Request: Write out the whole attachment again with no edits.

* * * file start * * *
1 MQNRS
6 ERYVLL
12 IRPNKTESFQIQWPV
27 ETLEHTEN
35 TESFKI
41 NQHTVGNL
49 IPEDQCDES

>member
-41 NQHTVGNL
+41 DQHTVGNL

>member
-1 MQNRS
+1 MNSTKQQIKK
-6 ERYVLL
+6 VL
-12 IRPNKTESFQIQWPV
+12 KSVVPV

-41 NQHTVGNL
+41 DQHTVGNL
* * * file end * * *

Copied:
1 MQNRS
6 ERYVLL
12 IRPNKTESFQIQWPV
27 ETLEHTEN
35 TESFKI
41 NQHTVGNL
49 IPEDQCDES

>member
-41 NQHTVGNL
+41 DQHTVGNL

>member
-1 MQNRS
+1 MNSTKQQIKK
-6 ERYVLL
+6 VL
-12 IRPNKTESFQIQWPV
+12 KSVVPV

-41 NQHTVGNL
+41 DQHTVGNL